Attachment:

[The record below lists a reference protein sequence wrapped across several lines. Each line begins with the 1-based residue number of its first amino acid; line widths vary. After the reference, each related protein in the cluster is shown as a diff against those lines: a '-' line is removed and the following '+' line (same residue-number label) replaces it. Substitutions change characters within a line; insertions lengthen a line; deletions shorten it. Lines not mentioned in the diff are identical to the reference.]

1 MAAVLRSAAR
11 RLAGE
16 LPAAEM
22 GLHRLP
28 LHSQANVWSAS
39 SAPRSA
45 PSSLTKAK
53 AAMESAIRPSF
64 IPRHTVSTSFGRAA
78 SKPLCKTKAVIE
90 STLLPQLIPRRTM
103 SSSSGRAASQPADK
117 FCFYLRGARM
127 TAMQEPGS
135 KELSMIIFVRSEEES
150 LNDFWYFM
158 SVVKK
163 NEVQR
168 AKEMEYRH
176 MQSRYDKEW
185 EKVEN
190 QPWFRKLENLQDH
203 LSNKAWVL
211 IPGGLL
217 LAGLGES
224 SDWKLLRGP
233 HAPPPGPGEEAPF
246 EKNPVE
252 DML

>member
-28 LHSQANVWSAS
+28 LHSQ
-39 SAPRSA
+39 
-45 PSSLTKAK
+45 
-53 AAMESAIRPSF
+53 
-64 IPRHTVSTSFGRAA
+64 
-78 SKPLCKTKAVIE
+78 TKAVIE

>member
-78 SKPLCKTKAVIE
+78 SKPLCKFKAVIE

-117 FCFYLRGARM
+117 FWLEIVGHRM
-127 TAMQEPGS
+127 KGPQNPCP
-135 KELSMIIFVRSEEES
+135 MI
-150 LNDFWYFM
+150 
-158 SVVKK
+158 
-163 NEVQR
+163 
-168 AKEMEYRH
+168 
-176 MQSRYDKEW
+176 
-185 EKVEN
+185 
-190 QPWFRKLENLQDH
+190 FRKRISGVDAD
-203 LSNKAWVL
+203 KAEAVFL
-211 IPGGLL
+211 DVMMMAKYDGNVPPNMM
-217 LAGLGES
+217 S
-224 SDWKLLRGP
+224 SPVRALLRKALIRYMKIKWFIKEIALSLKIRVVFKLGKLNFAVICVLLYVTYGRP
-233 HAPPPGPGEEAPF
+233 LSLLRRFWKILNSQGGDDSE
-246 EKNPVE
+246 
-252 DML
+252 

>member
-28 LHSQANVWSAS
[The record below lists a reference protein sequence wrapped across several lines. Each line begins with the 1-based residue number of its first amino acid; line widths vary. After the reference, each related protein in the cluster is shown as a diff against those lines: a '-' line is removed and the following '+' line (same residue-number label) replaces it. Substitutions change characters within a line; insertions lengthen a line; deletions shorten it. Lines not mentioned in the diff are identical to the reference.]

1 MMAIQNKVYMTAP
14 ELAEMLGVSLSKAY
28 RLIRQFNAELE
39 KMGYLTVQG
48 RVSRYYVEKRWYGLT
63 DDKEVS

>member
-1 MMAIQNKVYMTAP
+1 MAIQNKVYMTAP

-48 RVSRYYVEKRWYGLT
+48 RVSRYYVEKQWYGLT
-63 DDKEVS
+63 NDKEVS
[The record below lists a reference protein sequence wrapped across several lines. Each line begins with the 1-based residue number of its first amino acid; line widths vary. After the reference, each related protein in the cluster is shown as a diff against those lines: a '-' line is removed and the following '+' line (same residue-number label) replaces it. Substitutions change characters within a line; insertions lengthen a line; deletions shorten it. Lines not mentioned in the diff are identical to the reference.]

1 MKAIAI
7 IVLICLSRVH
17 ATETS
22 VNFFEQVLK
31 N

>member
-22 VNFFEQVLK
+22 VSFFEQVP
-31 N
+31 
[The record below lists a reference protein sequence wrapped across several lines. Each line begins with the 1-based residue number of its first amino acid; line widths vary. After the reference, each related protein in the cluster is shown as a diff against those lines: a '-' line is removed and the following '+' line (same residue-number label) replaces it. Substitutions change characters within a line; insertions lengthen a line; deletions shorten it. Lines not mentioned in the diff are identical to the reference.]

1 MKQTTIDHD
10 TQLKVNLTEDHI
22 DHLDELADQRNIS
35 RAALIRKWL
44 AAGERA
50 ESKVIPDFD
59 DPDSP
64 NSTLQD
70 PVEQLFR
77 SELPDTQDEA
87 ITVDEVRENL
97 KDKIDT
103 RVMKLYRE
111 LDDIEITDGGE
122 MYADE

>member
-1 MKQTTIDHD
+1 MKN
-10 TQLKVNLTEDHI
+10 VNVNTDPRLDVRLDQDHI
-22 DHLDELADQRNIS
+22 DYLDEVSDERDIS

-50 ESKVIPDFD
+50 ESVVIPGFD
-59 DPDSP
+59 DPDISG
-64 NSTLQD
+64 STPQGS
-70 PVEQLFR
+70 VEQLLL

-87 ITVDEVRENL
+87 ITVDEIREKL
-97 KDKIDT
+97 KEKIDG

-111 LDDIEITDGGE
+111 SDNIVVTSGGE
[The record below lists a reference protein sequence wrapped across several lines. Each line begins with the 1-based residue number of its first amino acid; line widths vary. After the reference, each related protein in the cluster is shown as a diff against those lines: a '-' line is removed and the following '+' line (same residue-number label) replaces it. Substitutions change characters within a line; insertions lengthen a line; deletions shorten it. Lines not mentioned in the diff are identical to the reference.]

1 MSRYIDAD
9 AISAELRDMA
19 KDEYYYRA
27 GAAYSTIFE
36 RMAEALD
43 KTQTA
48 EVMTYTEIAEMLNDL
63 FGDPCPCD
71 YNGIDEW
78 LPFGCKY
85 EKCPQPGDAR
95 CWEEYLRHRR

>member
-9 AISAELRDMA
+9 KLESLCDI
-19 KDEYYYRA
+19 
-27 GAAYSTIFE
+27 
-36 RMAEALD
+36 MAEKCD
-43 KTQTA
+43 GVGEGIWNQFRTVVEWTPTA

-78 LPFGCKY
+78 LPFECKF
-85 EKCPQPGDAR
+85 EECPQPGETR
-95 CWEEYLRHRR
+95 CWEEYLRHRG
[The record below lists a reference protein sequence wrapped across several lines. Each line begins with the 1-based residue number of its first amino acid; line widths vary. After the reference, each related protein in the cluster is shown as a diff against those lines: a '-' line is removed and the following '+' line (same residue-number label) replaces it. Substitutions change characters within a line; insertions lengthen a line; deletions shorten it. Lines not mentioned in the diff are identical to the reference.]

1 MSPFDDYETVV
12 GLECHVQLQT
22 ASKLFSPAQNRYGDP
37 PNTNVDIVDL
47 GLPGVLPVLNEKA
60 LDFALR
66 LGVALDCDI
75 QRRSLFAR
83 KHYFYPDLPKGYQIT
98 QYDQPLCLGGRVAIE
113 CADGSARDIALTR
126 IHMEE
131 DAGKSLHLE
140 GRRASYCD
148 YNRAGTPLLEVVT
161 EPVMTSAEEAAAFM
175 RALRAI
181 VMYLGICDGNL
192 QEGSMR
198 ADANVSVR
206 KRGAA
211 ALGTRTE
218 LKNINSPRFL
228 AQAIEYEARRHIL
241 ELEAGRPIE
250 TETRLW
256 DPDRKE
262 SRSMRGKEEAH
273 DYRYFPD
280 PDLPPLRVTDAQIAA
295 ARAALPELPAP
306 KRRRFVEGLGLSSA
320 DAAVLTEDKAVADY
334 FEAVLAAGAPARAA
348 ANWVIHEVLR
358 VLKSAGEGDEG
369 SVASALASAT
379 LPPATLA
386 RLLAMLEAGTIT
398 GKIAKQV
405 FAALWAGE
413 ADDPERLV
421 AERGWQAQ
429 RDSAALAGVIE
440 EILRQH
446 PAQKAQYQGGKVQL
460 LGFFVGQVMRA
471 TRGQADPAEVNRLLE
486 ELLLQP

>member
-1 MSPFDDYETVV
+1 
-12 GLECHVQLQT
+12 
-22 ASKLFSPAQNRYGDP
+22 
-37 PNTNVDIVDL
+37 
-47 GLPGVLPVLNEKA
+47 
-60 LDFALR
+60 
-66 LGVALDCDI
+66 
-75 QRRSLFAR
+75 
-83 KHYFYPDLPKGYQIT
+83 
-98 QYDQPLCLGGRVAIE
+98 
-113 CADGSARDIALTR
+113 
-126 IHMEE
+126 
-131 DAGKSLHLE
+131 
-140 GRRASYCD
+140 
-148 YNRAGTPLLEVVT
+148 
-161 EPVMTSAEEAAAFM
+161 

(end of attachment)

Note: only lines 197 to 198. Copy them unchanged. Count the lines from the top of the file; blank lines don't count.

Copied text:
211 ALGTRTE
218 LKNINSPRFL